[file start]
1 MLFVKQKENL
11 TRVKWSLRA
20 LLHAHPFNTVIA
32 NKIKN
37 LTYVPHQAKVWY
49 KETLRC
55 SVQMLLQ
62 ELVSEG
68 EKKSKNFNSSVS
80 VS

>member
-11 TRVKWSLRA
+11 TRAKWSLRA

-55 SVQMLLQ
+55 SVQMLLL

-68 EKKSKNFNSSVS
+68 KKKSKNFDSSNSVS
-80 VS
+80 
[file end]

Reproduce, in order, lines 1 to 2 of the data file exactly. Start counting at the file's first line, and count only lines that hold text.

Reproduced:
1 MLFVKQKENL
11 TRVKWSLRA